A new-look Jamaican national team earned a truly historic point against Mexico in World Cup 2014 qualifying on Wednesday night – here we look back at the match…
Picture credit for this article’s featured image: Carib Journal.
Jamaica went to the Azteca with a clear gameplan: to attack Mexico. And they executed it thoroughly, arguably creating the best chances of the game and at the same time defending stoutly. It was suppose to be a stroll for the Mexicans. But manager Theodore Whitmore’s men hassled and hurried their opponents and it worked a treat.
Jamaica had a positive attitude right from the start, though. Whitmore explained before the match: “If we go down to Mexico thinking that we are going to lose the game then we have already lost the game.” It was the right attitude to have and you could see the former national team member – who had brief spells in England as a player – drummed that belief into his players from the word go.
Jamaica went to the Azteca with a clear gameplan and they executed it thoroughly
He also insisted that the squad he had selected to take to Mexico was the strongest…ever. In all of Jamaica’s footballing history. It’s very much a new-look setup with a mixture of home-grown talent and British-born players with Jamaican heritage. But the call-ups have and will make a tremendous impact.
Sheffield Wednesday’s dynamic winger Jermaine Johnson was re-called after a lengthy absence out, as to was Reading skipper Jobi McAnuff (below) who made his international debut in 2002. Bristol City midfield engine Marvin Elliot was handed just his second cap and Reading’s quick attacker Garath McCleary and Derby’s explosive forward Theo Robinson won their first ever international call-ups. Add these players to the likes of Dane Richards of Burnley and Rodolph Austin (above, right) of Leeds who have more than 90 caps between them and you end up with a very accomplished, well equipped team.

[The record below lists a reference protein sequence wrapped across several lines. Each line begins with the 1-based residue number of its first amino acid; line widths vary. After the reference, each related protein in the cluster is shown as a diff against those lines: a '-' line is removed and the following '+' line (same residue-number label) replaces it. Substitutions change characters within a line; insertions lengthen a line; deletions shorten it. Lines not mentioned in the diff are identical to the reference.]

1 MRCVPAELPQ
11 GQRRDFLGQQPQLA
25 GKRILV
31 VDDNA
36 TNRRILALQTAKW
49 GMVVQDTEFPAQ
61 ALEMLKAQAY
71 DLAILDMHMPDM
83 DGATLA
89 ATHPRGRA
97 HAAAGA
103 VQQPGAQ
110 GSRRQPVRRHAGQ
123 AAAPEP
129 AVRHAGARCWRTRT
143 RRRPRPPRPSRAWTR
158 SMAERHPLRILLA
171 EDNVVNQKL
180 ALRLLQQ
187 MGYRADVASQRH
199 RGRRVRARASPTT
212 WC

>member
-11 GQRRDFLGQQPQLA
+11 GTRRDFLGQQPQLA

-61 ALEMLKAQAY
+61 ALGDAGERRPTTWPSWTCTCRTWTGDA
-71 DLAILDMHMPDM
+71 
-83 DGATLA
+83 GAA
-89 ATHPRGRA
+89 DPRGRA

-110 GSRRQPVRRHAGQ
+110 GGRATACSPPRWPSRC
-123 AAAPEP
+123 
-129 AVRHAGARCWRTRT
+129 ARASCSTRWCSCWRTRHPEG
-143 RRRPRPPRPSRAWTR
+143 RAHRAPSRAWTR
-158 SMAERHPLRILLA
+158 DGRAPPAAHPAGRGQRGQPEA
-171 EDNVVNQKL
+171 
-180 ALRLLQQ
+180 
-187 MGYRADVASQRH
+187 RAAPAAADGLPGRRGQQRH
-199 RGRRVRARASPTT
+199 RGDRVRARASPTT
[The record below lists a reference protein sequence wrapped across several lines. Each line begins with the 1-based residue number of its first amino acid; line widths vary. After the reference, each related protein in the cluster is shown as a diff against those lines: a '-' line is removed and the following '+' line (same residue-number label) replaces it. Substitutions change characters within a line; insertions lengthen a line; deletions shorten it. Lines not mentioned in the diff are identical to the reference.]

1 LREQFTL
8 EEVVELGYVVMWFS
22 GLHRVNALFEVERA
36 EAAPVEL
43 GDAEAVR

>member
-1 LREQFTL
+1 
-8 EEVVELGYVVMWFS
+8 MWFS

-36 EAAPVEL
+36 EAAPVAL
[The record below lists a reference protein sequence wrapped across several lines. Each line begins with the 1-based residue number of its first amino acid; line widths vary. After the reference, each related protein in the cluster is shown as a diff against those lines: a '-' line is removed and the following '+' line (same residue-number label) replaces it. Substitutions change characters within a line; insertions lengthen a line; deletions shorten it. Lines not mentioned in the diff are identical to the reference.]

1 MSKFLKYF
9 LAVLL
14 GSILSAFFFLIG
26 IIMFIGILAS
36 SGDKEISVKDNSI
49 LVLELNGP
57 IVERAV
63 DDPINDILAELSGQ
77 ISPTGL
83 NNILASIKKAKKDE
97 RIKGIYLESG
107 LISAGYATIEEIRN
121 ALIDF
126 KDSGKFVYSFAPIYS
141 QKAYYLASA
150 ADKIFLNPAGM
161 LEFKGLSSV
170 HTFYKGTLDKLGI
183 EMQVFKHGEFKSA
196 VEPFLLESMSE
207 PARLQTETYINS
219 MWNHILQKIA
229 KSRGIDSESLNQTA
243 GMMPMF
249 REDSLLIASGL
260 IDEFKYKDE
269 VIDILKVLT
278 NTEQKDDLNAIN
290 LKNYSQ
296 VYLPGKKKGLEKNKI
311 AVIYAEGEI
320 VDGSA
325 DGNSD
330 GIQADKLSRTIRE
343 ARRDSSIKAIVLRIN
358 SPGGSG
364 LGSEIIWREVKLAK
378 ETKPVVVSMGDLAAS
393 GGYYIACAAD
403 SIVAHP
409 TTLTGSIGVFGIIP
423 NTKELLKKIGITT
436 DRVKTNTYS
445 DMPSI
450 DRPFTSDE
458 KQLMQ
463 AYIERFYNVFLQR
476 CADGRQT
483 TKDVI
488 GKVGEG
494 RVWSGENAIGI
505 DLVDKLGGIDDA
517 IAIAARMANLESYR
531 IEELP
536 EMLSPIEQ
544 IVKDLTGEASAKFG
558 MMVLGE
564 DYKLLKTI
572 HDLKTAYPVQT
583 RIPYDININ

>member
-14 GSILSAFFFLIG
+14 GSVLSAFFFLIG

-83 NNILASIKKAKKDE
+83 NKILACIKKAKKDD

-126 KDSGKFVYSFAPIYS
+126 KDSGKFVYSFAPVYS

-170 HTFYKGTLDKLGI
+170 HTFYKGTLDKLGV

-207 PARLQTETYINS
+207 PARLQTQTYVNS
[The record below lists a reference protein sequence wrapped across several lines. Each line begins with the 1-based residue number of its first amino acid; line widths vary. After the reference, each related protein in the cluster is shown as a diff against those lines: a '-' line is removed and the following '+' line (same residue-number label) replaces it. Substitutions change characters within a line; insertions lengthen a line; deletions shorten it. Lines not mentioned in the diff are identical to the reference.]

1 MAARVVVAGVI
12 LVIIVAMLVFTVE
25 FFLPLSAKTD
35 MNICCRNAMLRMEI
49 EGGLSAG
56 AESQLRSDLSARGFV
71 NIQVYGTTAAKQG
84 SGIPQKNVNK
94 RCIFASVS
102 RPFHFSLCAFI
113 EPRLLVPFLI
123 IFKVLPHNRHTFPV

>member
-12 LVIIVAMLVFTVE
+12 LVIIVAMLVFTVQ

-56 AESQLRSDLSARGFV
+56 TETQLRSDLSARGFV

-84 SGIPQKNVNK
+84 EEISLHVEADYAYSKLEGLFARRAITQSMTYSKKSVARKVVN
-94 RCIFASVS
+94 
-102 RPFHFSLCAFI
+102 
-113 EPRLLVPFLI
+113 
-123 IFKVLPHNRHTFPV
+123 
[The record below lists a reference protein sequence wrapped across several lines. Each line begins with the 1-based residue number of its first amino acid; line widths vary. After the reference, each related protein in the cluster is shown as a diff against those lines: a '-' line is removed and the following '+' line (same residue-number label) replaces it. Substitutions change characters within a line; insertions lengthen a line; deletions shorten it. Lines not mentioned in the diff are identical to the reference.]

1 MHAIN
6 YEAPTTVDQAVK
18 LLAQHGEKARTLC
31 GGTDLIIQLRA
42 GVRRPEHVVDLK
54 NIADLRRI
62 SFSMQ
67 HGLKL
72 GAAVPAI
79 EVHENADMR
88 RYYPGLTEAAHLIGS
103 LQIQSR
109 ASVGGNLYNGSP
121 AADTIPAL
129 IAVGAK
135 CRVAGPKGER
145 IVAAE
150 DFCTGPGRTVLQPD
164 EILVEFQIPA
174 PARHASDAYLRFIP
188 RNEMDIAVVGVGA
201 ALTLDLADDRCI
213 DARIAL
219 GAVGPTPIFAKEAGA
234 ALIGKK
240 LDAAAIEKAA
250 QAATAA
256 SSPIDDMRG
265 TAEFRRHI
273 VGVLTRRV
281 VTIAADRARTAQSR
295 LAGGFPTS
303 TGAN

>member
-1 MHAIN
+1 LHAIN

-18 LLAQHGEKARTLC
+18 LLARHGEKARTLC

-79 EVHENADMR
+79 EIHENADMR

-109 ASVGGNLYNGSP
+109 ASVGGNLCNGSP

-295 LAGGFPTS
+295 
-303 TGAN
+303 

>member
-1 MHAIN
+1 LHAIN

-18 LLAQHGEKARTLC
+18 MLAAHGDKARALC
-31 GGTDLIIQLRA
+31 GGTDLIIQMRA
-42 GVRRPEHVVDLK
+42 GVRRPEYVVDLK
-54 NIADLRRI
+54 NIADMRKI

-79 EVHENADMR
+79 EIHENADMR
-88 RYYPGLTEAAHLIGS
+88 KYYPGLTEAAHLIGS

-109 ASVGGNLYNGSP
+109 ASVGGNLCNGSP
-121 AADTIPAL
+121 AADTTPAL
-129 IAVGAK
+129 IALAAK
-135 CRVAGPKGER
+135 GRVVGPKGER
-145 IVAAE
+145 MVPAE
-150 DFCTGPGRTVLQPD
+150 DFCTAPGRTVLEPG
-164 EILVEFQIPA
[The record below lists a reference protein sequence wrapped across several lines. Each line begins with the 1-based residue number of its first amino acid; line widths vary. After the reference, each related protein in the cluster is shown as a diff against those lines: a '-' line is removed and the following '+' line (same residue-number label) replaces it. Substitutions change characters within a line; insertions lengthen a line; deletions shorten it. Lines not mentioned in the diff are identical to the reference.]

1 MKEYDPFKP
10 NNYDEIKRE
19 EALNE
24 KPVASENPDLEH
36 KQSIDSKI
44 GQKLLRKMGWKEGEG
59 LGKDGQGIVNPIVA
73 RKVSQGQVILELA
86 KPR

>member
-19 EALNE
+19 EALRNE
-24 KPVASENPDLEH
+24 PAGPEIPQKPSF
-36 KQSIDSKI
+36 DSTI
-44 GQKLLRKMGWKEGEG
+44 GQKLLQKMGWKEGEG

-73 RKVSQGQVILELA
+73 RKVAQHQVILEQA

Few gave Jamaica the slightest bit of hope before the encounter. So-called ‘pundits’ were quick to point to the statistics: Mexico were on a 19-game winning streak and had won 12 out of their previous 16 meetings with The Reggae Boyz. The widespread Mexico-to-win predictions were inevitable. But the stats didn’t faze Jamaica in the slightest.
Whitmore’s troops began brightly and should have been 1-0 up inside the first few moments. It was McAnuff with the glaring chance as McCleary picked out his club teammate inside the box only for the former to hit the post. The ball rebounded back right into the midfielder’s path but with the goal gaping he shot right at the Mexico goalkeeper Jose de Jesus Corona. What a miss.
It was evident from the very beginning, though, that Jamaica weren’t here just to make up the numbers and sit back. They were going to give Mexico a hard time. Some teams would have come and ‘parked the bus’ but that’s not The Reggae Boyz’s ethos. I’m not entirely sure Jose Manuel ‘Chepo’ de la Torre’s side were expecting such a vibrant start.